But such a player is not indispensable. Typically, it increases the pressure and therefore it brings more possibilities, a zero-sum game. If you play like Rakitic, Messi tends to have longer contact times with the ball and has to combine and dribble more until he arrives near the box. If you have a Xavi instead, which primarily holds the position behind Messi, then he should be able to play the ball between the lines. Then Messi will wait for the ball and has a little shorter contact times because he can start the actions closer to the goal. Positional play instead of dynamic play.
Optional: Dodging Center-Forward
A striker close to the ball, the Suarez role, is also an optional addition to Messi’s repertoire of playable options. If Messi has the ball, the striker can run into the interface in front of Messi and thus tie the central defender on this side. The main effect is that the two defenders who are away from the ball have an even harder time in the dribbling situation described above.
In addition, the striker can make sure that the opposing six wants to block the pass to him, making Messi’s dribbling easier. If the six doesn’t do that, Messi can alternatively combine with the striker or play him into the interface. In Suarez’s case, he’s very good at digging his way through the right-hand penalty area and finishing.
Pedro and Alexis Sanchez, for example, moved from a different position in a similar space in a different way. They tethered the opponent’s outer defender, prevented the central defender from moving out and were primarily sent behind when space was created behind the chain. With these two, the switch to Alves was a more formative means than with Suarez, because they typically opened up space there.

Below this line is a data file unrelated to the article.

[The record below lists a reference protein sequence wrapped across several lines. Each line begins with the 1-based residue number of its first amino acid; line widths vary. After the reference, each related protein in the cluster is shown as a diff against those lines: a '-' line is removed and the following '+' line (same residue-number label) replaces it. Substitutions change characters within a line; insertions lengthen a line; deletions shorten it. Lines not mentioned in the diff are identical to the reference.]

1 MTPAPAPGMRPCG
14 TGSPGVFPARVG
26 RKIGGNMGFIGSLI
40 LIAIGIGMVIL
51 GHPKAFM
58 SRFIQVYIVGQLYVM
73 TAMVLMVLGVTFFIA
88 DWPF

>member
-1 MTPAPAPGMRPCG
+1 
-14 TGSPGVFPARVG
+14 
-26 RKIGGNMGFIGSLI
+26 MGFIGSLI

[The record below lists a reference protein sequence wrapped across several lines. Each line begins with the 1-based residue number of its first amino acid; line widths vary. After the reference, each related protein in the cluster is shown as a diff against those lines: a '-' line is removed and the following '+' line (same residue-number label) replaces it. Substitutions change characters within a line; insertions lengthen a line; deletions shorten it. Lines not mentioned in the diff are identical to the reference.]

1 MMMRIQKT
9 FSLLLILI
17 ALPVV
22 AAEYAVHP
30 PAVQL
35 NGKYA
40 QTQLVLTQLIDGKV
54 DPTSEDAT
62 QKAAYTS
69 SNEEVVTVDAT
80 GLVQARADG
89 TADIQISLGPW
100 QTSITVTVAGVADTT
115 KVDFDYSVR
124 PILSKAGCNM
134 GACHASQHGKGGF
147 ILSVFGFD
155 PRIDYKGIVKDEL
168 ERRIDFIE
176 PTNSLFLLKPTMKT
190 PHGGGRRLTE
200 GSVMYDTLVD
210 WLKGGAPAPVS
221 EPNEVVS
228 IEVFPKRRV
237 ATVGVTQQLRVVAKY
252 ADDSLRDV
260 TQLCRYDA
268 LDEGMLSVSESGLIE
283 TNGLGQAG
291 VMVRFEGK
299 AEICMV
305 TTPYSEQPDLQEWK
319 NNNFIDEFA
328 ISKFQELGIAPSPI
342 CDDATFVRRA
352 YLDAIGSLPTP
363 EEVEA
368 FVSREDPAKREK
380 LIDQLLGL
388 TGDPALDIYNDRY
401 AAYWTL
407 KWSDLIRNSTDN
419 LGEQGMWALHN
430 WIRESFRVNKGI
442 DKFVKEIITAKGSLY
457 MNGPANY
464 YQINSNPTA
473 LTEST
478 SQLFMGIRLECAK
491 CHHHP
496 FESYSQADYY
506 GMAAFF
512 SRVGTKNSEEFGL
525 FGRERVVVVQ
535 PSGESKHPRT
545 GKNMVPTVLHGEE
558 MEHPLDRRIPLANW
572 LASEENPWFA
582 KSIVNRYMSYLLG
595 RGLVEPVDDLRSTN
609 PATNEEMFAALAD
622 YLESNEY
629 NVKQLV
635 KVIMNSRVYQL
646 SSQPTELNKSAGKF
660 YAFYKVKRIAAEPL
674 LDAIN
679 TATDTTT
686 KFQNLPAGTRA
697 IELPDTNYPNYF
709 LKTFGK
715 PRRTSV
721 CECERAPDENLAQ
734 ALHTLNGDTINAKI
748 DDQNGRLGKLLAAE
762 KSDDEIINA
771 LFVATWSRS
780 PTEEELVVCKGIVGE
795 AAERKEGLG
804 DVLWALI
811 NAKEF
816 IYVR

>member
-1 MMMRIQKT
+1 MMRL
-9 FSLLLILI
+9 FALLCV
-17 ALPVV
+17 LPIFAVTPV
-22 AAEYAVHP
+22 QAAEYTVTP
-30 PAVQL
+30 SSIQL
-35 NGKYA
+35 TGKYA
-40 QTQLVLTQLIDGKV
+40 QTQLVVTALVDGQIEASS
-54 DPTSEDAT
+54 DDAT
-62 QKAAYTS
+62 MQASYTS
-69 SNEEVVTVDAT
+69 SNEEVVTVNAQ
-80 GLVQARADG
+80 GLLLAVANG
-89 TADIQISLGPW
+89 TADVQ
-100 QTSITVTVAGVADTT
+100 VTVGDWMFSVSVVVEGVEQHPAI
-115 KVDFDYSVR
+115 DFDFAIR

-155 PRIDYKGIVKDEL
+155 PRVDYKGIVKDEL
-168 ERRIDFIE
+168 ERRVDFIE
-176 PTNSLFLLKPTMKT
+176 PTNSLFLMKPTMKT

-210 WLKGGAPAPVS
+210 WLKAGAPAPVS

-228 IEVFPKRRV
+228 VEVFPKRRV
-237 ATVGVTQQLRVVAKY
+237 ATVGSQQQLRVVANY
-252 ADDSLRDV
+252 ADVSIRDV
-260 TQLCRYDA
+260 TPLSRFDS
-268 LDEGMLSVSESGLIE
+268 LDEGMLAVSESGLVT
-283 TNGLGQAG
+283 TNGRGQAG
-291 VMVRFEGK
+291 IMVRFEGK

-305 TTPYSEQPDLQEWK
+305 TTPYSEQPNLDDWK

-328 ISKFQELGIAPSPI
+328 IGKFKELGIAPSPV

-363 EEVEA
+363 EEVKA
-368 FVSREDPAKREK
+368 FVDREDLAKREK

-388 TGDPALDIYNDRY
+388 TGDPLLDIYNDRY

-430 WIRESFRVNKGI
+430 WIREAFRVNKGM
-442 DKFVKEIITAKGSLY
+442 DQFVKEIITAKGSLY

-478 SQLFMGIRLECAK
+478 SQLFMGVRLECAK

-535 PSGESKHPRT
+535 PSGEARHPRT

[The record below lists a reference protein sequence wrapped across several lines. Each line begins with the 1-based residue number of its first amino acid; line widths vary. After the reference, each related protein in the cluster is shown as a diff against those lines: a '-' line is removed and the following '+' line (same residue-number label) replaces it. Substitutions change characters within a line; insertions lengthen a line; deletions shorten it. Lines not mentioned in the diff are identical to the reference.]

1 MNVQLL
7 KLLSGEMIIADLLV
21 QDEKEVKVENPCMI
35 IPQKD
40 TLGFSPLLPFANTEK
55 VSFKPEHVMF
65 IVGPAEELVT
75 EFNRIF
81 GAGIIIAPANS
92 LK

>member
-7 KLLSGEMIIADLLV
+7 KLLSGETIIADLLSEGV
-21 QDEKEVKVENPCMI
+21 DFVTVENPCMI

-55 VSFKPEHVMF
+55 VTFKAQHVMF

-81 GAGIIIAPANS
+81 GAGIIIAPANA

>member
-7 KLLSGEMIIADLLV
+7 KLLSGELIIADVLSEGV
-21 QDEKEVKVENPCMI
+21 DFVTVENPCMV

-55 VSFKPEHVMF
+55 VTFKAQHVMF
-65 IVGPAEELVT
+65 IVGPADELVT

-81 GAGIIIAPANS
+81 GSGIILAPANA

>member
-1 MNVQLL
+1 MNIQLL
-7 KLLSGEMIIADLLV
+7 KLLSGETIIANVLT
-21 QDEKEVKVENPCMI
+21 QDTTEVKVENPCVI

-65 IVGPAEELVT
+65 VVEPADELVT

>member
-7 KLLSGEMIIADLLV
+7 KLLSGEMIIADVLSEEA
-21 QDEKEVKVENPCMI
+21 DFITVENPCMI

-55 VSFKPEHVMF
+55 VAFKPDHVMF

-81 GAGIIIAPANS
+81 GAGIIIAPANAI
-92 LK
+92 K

The Importance of the Right Back
Last but not least, the right-back is very important for the functionality of the team. In the long run, it is particularly important that it is versatile in order to be able to play different roles: That he can go inward and combine when Messi falls outward. That he can bomb to the baseline when the enemy moves into half space and the wing opens. And if he can then also return to the counter-pressing quickly enough, if the defense intercepts a ball, then it fits together quite well.
The defender is not so important for Messi’s actions, but there can be situations where the opponent strategically decides to leave him open in favor of a stronger guarding of Messi. In these situations, the defender should be able to cause sufficient danger; otherwise, the anti-Messi strategy becomes too easy and too effective. So, this is more game theory than structural tactics.
Sampaoli seems to have it on his Screen […?????]
Finally, recent impressions show that Sampaoli is aware of many of these aspects. The structure against Haiti had two solid pillars throughout the season: Di María, who occupied the distant wing – second – the far wing and thus the Alba role, as it were, as well as Higuain, who was primarily half-left and thus played the role of the incoming striker. The “optional” add-on players, on the other hand, were varied. Maybe Sampaoli will find a new, very effective structure there.
Addition with hindsight: Sampaoli was still oriented towards this system against Iceland and changed small things, and Lanzini’s injury was, of course, a problem. But that would have been enough for victory and two goals without a missed penalty. Then he knocked everything over and against Croatia only a handful of the players from the game mentioned above played. That didn’t work anymore. Croatia defended Messi excellently in the “cage” and Sampaoli didn’t get his top star into the game. Let’s see what happens against the deeper pressing Nigerians now…
AO’s in-depth tactical analysis of Argentina’s 3:0 loss to Croatia can be found here: